7 Strategies For Teaching Resilience  

7 Strategies For Teaching Resilience  

By Dr. Cat Baker, PhD, BCBA-D 

As you know all too well, difficulties and problems are a part of life. The wonderful thing about helping your child learn to be more resilient is that you’re equipping them to better handle the vast array of complex challenges that arise in life. We can’t train them for each situation that could come up. Rather, we want to help prepare them to tackle a wide variety of circumstances. Teaching your child to be more resilient does just that. So, here is a quick introduction to a few of the key ways you can help your child to become more resilient:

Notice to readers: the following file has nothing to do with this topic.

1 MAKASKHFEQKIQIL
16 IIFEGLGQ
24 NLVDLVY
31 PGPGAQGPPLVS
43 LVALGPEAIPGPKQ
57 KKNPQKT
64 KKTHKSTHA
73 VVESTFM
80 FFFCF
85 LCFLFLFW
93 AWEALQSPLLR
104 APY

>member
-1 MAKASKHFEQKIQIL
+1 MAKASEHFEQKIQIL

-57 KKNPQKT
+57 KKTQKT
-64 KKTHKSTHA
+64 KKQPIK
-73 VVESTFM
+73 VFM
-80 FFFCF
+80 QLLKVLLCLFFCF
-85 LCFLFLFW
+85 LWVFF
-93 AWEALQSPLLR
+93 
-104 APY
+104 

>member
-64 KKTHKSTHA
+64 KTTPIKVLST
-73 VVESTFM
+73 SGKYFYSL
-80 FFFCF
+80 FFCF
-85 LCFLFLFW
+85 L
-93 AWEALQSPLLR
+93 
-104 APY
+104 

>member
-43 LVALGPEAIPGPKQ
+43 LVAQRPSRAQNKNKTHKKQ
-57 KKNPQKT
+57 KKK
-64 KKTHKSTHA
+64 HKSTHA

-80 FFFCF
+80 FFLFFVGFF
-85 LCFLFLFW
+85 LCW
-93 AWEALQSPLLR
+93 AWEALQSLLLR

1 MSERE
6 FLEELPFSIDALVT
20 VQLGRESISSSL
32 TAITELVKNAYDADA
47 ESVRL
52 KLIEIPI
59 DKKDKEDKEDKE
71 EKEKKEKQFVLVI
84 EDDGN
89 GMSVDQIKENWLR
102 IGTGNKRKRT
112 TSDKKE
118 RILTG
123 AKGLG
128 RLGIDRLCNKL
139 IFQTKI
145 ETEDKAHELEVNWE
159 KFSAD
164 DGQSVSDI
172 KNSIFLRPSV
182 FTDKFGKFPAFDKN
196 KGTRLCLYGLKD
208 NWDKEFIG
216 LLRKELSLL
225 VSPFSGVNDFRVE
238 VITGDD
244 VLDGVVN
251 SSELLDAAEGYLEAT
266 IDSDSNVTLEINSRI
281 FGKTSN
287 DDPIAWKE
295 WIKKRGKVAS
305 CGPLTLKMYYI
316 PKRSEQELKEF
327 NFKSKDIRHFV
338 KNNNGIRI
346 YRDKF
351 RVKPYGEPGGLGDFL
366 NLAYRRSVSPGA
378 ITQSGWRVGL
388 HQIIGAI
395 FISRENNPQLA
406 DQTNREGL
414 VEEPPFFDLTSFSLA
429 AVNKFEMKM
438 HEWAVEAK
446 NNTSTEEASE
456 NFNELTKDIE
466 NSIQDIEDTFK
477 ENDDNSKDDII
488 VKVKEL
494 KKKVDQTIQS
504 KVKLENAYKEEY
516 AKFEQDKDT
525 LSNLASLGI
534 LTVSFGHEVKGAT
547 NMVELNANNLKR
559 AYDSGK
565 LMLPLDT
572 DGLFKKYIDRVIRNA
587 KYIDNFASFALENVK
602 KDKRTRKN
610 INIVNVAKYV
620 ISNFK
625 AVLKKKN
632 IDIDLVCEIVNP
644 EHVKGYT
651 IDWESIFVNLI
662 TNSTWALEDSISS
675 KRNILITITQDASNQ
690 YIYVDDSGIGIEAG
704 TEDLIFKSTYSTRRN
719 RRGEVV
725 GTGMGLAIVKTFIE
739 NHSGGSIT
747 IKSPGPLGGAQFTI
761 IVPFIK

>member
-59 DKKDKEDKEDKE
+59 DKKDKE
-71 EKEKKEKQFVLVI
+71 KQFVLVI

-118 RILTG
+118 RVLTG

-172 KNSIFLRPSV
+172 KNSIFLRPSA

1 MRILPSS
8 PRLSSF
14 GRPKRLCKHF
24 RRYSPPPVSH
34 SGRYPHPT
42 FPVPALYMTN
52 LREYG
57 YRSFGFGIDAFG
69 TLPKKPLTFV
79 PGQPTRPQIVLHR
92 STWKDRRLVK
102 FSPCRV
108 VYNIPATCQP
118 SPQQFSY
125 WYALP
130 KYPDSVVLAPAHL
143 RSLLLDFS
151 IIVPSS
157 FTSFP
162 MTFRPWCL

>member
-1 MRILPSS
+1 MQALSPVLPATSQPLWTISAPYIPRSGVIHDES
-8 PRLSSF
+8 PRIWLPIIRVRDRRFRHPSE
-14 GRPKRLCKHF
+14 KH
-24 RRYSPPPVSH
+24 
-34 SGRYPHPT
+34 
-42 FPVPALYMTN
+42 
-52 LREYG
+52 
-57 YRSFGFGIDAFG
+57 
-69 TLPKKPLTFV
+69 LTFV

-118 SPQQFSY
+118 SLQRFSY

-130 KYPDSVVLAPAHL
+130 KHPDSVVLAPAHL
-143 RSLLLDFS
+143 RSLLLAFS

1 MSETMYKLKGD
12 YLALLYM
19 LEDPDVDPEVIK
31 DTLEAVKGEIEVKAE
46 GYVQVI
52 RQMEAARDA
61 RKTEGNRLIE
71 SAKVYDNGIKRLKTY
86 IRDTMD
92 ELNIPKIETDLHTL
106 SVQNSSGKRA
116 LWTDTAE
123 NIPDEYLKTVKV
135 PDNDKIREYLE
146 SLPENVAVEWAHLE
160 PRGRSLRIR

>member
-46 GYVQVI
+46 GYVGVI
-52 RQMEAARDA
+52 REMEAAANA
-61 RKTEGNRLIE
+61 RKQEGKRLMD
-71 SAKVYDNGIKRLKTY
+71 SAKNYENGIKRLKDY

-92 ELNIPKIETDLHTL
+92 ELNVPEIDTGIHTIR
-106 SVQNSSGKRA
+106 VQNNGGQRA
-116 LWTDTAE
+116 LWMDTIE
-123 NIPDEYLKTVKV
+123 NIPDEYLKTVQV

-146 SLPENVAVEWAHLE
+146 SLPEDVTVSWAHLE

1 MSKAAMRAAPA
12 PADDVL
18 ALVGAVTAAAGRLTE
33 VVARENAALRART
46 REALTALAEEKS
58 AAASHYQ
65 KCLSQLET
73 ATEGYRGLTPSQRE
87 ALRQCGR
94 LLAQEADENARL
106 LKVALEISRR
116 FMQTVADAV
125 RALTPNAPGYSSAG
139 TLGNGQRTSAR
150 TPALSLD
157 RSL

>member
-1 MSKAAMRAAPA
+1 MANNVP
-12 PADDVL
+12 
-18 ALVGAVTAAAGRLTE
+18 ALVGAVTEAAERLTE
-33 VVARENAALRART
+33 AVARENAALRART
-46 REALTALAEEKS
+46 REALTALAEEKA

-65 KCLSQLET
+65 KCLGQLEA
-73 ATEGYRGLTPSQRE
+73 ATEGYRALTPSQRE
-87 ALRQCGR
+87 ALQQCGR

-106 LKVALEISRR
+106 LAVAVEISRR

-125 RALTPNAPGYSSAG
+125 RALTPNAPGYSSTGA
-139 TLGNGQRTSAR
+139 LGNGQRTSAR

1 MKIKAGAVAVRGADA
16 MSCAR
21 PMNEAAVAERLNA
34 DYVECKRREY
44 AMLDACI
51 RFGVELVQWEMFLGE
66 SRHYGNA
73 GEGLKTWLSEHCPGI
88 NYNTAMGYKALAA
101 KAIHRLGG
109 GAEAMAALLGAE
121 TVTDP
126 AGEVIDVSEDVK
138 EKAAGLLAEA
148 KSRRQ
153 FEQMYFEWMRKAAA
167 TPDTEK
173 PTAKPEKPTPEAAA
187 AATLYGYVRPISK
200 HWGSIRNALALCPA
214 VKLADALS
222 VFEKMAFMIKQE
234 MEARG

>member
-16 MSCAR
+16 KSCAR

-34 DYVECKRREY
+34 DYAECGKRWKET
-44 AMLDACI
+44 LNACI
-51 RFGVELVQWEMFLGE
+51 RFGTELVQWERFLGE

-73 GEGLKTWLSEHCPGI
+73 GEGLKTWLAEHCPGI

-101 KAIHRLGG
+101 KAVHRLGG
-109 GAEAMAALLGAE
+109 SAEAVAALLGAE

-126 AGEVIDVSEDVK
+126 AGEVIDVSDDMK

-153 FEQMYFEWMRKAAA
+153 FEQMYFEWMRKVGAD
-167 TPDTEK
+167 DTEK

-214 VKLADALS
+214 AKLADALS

The first step in developing and applying the strategies that support resilience is to help your child learn to recognize that they’re having a problem before they become reactive. If your child is young, one way to begin to do this is by asking them to become a detective and listen to their body. Taking the time to hone in on physiological, behavioral, and emotional cues helps to build a more mature understanding and self-awareness. Through conversation and unpacking challenges together as they arise, you can help your child learn that being able to identify when they’re feeling annoyed, frustrated, or angry puts some distance between them and an emotion. It allows them to be in charge, rather than letting the negative feelings take over. 


Helping your child learn to respond to difficulties as they arise, rather than react to them, is a key component in building the skills tied to resilience.